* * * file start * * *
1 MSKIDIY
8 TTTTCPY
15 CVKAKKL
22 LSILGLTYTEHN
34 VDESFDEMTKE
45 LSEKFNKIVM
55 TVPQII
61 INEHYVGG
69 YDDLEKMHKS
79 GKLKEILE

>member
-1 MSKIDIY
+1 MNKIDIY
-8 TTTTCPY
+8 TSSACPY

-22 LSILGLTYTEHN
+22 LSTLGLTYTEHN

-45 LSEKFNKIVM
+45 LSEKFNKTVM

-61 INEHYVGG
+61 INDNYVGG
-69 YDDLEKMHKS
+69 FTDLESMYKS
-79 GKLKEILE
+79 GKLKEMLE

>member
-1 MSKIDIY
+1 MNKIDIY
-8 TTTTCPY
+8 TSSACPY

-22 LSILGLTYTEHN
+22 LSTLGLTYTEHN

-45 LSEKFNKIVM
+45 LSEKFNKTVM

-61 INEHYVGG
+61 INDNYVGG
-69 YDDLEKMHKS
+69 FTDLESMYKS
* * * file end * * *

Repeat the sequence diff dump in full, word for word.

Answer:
1 MSKIDIY
8 TTTTCPY
15 CVKAKKL
22 LSILGLTYTEHN
34 VDESFDEMTKE
45 LSEKFNKIVM
55 TVPQII
61 INEHYVGG
69 YDDLEKMHKS
79 GKLKEILE

>member
-1 MSKIDIY
+1 MNKIDIY
-8 TTTTCPY
+8 TSSACPY

-22 LSILGLTYTEHN
+22 LSTLGLTYTEHN

-45 LSEKFNKIVM
+45 LSEKFNKTVM

-61 INEHYVGG
+61 INDNYVGG
-69 YDDLEKMHKS
+69 FTDLESMYKS
-79 GKLKEILE
+79 GKLKEMLE

>member
-1 MSKIDIY
+1 MNKIDIY
-8 TTTTCPY
+8 TSSACPY

-22 LSILGLTYTEHN
+22 LSTLGLTYTEHN

-45 LSEKFNKIVM
+45 LSEKFNKTVM

-61 INEHYVGG
+61 INDNYVGG
-69 YDDLEKMHKS
+69 FTDLESMYKS